|I reviewed the previous version of this paper. My main concern then was that it did not provide enough technical detail on the TROPOMI product and its performance relative to OMI to inform a data user. I also thought the case studies of recent major aerosol events weren’t fleshed out enough for that to be the main focus. In this revision the authors have expanded the study significantly, especially in terms of TROPOMI-OMI comparability, which removes my main concern. This version has sufficient new content and aligns better with the scope of AMT; it is also clearer to read. In these respects it is a very good paper and will be of a lot of interest to the community.|
Unfortunately the authors did not address a statistical problem (invalid use of linear least squares regression) I pointed out in my previous review. The data violate the assumptions made by this analysis technique. This concerns sections 3.1.2, Table 2, Figure 3, and some later discussion (including the Summary at the end of the paper). Here I will try to articulate more clearly why this is an issue. I therefore recommend further revisions to fix this.
The remedy is simple: just delete the lines, intercept, and slope, and the discussion. Removing it will not harm the paper. I appreciate the authors adding cautionary wording (page 7) not to over-interpret but it would still be better to delete these.
I don’t believe it is responsible to publish bad statistics, especially when authors and editor are aware of the fact; it does nothing except inform people they can get away with it. I am open to a valid counter-argument to this but am yet to hear one; “it is common” (as here) is not a scientific argument to me. I am not trying to shut down the paper, it is a good paper other than this.
As an alternative, the authors could overplot binned median and standard deviation of error (or similar) as a function of AOD on figure 3 instead of the regression. It will be more informative as to the actual distribution of retrieval errors. We can look at the data, at the correlation and RMSE (which are not ideal but are less problematic diagnostics for the present purpose), and see TropOMI is better.
The regression just muddles the issue as it invites the authors and readers to make an interpretation which is flawed because of the use of inappropriate statistics. As a case in point, Table 2 gives intercepts around +0.25 for Figures 3b and 3c. If you look at the data, it is clear that the point cloud of AOD up to about 0.5 is not pointing towards those being the actual intercepts if an AOD of 0 were measured. The true intercept looks smaller (but still positive). There are a small number of outliers pulling it up which are likely not reflective of the actual data. Regression amplifies these because the outliers are more extreme than the technique assumes. The position and torque of that cloud (AOD up to 0.5) may be different from that for higher AOD. So the relationship is not linear on aggregate. And as the authors note a relative uncertainty means those latter points shouldn’t be weighted as heavily anyway. All of which is why you get an artificial high intercept and low slope.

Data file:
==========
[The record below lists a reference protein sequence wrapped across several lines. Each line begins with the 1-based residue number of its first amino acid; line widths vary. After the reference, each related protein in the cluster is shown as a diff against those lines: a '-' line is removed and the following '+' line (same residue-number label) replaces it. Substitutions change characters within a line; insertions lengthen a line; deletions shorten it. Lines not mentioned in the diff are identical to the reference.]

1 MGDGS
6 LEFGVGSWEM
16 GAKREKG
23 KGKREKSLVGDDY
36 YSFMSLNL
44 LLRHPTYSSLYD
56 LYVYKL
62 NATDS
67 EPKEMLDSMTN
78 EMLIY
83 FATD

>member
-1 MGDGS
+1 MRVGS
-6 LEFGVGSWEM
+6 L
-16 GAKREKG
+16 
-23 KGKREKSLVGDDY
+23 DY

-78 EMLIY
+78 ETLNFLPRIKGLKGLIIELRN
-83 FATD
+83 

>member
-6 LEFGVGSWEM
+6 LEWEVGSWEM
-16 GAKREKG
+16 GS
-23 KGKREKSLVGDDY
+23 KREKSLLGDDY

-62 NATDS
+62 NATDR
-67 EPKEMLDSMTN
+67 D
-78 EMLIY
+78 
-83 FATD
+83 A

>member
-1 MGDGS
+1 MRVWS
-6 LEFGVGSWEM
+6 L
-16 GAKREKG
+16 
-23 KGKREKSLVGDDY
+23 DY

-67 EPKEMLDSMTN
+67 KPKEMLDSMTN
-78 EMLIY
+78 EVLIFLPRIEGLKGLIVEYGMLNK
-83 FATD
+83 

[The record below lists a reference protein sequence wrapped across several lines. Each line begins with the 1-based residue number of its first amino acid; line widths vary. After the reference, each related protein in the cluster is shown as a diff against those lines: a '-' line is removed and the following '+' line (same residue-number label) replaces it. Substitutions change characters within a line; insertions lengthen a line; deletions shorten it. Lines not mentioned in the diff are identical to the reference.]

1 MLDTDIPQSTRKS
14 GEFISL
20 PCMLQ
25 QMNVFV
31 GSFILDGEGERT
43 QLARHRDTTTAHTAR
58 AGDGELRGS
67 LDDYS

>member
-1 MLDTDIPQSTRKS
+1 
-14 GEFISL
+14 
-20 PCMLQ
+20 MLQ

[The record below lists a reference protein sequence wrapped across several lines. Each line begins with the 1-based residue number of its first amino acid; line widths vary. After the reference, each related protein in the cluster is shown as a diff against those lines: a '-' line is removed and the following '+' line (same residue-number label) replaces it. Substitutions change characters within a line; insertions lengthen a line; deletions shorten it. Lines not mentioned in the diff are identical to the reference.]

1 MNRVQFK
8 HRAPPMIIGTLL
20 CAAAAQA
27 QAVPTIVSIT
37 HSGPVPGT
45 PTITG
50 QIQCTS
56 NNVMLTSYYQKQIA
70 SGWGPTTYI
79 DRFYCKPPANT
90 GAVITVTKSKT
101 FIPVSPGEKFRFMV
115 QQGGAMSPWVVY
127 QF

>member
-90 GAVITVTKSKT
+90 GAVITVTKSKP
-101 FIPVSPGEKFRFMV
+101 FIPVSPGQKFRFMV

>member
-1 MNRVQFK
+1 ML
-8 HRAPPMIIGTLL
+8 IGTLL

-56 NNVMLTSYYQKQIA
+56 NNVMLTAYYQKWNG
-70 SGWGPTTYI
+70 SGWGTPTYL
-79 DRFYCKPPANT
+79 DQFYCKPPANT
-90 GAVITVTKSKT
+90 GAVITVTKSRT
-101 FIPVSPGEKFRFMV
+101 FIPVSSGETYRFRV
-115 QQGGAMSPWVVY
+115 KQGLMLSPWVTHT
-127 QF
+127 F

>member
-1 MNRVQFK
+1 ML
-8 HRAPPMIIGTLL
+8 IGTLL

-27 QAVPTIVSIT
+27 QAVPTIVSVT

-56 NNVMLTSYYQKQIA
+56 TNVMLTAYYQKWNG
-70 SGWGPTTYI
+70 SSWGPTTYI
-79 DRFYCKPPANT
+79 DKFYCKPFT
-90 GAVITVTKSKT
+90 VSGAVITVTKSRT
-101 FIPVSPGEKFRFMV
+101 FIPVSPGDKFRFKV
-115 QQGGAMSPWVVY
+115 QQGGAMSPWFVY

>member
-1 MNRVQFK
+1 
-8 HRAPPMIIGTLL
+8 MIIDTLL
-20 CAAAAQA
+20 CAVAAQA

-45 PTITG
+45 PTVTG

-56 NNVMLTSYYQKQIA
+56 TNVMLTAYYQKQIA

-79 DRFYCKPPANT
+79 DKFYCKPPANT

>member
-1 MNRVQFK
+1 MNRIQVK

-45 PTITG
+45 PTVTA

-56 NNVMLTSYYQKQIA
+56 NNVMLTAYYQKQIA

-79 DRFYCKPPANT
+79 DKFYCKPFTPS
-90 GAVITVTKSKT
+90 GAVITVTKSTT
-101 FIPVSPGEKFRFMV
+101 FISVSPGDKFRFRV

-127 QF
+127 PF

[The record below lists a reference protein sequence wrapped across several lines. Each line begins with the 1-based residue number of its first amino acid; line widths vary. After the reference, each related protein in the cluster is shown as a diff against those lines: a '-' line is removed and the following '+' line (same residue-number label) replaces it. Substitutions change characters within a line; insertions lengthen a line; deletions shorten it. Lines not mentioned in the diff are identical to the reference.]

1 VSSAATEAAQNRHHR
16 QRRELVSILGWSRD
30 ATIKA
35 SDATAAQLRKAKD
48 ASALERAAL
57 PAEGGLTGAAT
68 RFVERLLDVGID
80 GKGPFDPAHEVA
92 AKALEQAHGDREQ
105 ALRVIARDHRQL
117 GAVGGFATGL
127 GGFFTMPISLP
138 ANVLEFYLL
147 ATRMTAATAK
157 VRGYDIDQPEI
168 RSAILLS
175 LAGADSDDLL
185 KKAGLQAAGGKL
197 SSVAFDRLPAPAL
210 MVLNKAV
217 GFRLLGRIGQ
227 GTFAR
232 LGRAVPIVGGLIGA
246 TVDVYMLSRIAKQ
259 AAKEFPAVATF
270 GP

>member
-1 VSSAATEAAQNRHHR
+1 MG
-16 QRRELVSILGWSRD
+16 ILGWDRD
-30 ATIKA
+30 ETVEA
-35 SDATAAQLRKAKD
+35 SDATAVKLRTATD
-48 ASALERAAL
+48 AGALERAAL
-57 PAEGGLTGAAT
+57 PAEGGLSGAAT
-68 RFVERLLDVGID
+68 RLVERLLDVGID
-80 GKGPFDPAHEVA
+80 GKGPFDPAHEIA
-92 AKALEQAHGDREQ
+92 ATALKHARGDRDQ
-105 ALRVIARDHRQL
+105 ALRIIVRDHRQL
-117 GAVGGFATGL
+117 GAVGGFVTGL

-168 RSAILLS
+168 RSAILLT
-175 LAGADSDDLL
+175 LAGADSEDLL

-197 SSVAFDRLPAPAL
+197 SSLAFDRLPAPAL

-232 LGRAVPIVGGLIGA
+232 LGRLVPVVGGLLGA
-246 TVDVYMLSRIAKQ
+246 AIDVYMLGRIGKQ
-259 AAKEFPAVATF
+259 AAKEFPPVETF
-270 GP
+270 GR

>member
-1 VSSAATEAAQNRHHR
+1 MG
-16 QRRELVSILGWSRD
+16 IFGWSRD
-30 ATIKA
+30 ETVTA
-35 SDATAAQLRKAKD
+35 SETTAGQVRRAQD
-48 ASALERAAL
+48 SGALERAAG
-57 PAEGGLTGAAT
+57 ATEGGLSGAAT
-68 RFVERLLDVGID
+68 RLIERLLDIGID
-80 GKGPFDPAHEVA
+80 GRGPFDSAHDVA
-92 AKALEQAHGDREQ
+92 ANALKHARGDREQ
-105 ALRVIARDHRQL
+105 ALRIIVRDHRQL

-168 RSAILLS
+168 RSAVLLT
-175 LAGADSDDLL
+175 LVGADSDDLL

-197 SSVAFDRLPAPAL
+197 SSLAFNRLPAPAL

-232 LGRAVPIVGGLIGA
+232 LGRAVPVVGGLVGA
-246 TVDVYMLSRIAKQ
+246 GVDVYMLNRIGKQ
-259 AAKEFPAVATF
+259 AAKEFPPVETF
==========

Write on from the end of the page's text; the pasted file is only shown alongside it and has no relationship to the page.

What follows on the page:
Sure, TROPOMI calibration issues likely are real and cause a bias but it seems a stretch to imply this is causing an offset of +0.25 in low AOD. Figure 3a (for OMI) has a similar issue: regression intercept is +0.1 with again a small number of extreme outliers pulling it up. If you look at the OMI AOD, when AERONET AOD is low most of the time it OMI is in fact around or below the 1:1 line. So what is this intercept telling us that is useful? Nothing, it is misleading us compared to if we look at the data. Yet these are the numbers highlighted in the paper’s Conclusion. The regression adds nothing of value and hides information in a biased way. Just take a close look at Figure 3.
I am not trying to be negative. I respect the authors’ work a lot and they (here and elsewhere) do a very nice job getting the most out of spaceborne UV measurements. They continue to make improvements which enable people to do new and exciting science unavailable from other platforms. I just want bad statistics to stop being published when there is no need to.
I had a couple of other small comments:
Figures 5, 6: How are standard deviations here calculated? I am not sure if this the standard deviation of all retrievals in the month, or between days from a daily average, or spatially from a monthly average, for example. This should be stated in text or caption. I ask as some of these (e.g. eastern US, Jan 2020 AOD) have a very high standard deviation and I am not sure if this is attributed to spatial variability across the region or an event causing temporal variability within that month, or something else.
Page 11 lines 9-10: “where TROPOMI measured monthly average AOD in the vicinity of 1.0 0.9 are reported. downwind over the southeast” It looks like some text got cut off here as “1.0 0.9” does not make sense and then there is a loose sentence fragment.